August 08, 2013
Watermelon and heirloom tomato salad at Georgica Restaurant.
Currently celebrating its fifth year in business, Georgica Restaurant has established itself on the "here to stay" Hamptons restaurant scene, much to the credit of executive chef Seth Levine. He keeps the menu seasonal, locally sourced, and chock-full of seafood, and is known for crafting flavorful dishes that don't weigh heavy on the stomach. Case in point: this toothsome watermelon and heirloom tomato salad. On the menu since the restaurant's inception, it's one of those simple, good things that just works. Try making it at home with the below recipe. But remember, the quality of ingredients is everything. Levine recommends East Hampton Farmers' Market for the produce and Lucy's Whey for the cheese.
Seth Levine's Watermelon and Heirloom Tomato Salad
1 one-inch thick slice heirloom tomato
2 round, one-inch thick slices watermelon
1/3 cup micro basil
1/4 cup crumbled feta cheese
Vinaigrette (your favorite bottled or homemade)
Reduced balsamic glaze
Use a squirt bottle or spoon to pour a circle of reduced balsamic glaze (balsamic vinegar reduced until thick over a medium flame) onto plate. Stack slices of watermelon and tomato with tomato in center. Toss micro basil in vinaigrette, pile atop watermelon. Finish with feta around perimeter of watermelon and tomato.
August 05, 2013 | by ALEXA LARDIERI
Stack Wines, the first tear apart, single serve wine.
Making it all the more convenient to enjoy a glass of wine alfresco anytime, anywhere is Stack Wines, a trendy new way to serve and enjoy wine without the hassle of a corkscrew and glassware, or the worry of a bottle going to waste. Available in pinot grigio, charisma, cabernet sauvignon, and chardonnay, each glass in the set of four is a single serving of wine, adding up to the equivalent of one traditional bottle. Just unzip the package, snap the stemless wine glasses apart, and sip. Perfect for your next barbecue, beach day, or picnic, Stack Wines can be found in the Hamptons at Spring Wines & Liquors (839 Springs Fireplace Road, East Hampton), East Quogue Wines (534 Montauk Hwy., East Quogue), and Quogue Field Club and Liquor (6 Club Lane, Quogue).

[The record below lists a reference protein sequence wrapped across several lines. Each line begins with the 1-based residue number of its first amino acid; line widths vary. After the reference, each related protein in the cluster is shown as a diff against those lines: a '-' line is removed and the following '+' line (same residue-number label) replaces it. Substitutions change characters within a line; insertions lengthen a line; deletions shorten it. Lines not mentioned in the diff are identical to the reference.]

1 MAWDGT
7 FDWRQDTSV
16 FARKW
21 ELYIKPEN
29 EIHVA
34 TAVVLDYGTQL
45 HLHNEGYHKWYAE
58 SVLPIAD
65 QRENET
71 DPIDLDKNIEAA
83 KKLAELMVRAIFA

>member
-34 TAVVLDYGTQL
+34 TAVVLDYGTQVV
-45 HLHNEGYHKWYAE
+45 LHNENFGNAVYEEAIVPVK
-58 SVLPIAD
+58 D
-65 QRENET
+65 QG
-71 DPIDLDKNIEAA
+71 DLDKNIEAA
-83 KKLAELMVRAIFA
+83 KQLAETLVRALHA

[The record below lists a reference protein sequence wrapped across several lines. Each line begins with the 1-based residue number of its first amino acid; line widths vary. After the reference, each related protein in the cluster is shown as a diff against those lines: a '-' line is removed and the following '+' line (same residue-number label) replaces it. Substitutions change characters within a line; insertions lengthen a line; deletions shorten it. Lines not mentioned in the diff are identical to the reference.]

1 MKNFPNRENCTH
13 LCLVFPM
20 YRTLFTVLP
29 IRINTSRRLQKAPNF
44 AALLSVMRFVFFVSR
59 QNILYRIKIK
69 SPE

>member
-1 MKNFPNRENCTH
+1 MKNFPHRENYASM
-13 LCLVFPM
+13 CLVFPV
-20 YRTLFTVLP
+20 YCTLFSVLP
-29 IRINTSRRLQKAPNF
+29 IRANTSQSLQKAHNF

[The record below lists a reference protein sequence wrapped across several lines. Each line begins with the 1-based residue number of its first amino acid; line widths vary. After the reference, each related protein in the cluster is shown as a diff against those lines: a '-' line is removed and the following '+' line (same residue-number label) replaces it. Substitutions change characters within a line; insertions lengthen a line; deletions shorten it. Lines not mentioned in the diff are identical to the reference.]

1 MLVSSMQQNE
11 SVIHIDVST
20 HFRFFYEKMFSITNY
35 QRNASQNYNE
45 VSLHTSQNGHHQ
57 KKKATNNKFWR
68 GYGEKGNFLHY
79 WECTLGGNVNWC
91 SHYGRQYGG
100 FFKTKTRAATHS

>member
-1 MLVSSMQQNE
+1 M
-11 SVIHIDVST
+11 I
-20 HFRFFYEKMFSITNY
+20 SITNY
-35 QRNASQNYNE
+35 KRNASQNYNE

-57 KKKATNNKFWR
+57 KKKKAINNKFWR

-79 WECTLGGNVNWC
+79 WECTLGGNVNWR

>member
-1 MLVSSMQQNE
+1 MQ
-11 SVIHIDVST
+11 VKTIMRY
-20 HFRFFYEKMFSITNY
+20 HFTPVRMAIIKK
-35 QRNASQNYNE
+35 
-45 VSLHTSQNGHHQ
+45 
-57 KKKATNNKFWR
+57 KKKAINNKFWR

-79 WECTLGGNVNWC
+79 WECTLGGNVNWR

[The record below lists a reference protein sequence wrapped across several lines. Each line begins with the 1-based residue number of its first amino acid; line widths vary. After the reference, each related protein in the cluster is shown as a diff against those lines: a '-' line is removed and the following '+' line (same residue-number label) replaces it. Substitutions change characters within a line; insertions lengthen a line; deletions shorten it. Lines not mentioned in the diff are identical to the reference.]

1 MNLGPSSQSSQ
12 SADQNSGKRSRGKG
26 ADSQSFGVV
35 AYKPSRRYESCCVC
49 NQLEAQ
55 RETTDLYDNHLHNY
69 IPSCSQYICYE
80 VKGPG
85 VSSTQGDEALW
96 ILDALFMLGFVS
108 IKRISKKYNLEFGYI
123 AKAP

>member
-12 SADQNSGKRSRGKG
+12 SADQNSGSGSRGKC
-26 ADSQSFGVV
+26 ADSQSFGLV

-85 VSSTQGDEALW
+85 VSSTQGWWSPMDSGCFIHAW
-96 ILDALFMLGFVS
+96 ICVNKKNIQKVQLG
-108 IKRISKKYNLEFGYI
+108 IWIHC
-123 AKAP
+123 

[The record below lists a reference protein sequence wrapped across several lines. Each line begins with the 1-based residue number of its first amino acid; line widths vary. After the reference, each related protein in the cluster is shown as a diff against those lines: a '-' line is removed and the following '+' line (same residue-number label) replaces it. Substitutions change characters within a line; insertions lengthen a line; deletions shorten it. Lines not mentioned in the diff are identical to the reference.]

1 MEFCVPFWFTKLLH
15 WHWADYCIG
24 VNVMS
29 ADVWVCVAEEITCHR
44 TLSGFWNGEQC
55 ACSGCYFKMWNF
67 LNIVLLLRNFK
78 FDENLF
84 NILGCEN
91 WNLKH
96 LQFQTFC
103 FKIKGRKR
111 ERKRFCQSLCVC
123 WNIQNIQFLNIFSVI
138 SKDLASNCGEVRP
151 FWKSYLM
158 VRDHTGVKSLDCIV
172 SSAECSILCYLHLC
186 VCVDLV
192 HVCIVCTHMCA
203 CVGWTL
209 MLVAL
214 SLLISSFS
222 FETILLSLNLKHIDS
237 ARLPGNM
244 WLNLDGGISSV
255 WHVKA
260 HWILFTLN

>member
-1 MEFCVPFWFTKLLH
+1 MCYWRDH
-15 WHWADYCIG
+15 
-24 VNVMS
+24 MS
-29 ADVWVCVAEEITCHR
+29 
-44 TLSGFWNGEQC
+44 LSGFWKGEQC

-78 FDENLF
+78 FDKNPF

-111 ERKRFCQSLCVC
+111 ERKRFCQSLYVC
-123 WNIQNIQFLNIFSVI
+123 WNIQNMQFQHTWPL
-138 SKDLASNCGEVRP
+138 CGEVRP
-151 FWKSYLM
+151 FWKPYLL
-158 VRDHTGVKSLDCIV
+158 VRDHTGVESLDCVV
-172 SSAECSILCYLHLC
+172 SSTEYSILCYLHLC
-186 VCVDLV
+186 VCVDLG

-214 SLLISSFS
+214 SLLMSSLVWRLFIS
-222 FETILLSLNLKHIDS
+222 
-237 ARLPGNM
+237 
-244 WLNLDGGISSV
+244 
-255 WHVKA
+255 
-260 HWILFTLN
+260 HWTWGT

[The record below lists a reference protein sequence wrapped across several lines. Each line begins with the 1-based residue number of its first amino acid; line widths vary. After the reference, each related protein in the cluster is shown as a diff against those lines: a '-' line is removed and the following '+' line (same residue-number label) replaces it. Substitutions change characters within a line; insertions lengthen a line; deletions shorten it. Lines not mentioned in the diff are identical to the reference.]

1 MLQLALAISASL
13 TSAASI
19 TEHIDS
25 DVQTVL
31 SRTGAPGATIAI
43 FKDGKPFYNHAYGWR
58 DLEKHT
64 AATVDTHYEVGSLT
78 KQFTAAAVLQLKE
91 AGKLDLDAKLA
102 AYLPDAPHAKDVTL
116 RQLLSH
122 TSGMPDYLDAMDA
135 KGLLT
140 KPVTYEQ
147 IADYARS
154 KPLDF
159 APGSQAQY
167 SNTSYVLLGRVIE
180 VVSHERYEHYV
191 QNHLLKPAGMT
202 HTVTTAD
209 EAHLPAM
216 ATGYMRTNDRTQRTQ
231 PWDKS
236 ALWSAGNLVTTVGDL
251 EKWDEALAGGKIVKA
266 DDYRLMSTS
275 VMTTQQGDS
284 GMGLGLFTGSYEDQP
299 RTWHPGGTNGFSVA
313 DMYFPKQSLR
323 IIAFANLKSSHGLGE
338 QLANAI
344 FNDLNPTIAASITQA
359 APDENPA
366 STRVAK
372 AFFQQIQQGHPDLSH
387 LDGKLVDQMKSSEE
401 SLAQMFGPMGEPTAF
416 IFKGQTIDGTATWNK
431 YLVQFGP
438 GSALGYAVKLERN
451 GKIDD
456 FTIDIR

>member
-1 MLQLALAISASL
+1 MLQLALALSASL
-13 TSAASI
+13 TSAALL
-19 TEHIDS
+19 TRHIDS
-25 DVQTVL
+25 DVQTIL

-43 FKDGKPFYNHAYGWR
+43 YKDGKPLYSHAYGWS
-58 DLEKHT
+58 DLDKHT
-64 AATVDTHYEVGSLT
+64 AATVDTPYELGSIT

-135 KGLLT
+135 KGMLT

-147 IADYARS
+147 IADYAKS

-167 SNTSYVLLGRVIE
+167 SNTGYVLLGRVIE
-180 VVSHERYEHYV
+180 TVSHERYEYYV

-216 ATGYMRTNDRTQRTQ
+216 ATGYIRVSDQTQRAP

August 02, 2013 | by Simona Rabinovitch
Determining which red wines can be chilled is actually quite simple, explains Maccioni.
"Enjoying a glass of wine on a beautiful summer day is one of the better pleasures of life," gushes wine consultant Marco Maccioni, who oversees the wine and beverage program at Sirio Ristorante. "That pleasant experience may be compromised if one were to adhere to the old-fashioned rule of wine drinking: that red wines should [always] be served at room temperature," says Maccioni. So, in the name of summertime dolce vita, we asked the wine lover and expert for some guidance on which reds chill best.
July 31, 2013
Southampton Social Club’s delectable fritters.
“I’ll call it organized chaos,” says Southampton Social Club co-owner Ian Duke, referring to the chic Hamptons scene in the summer. With its famed sesame-encrusted tuna appetizer and hard-to-resist entrées like lobster capellini, Southampton Social Club is the place to indulge and rejoice in the summer season. “Without a doubt, the Social Cooler is amazing,” says Duke of the jalapeño-infused Don Julio tequila with fresh watermelon purée. With diners around town raving about this venue’s food, local awareness has escalated beyond the party scene. “We thought doughnuts were a cute idea, and now we can’t keep them in the restaurant,” says Duke of the fritters, which can be dipped in crème anglaise or raspberry coulis. “It’s a surprise hit.” 256 Elm St., Southampton, 287-1400
July 30, 2013 | by katy b. olson
As host of the upcoming Annual Lobster Bash, Dockers Waterside is helping raise funds for East End charity Maureen’s Haven.
Rich with enviable Shinnecock Bay views and heralded for its trademark “lobsterbake” menu, Dockers Waterside restaurant will soon play host to the annual Lobster Bash, a benefit for Maureen’s Haven Homeless Outreach.
Maureen’s Haven, in partnership with local worship houses, maintains a wintertime shelter program and a year-round center that offers counseling services, housing assistance, and educational and occupational support for homeless adults. “What makes our program unique,” says executive director Tracey Lutz, “is that we’re independent from the county, and we predominantly serve people who were born and raised on the East End of Long Island.”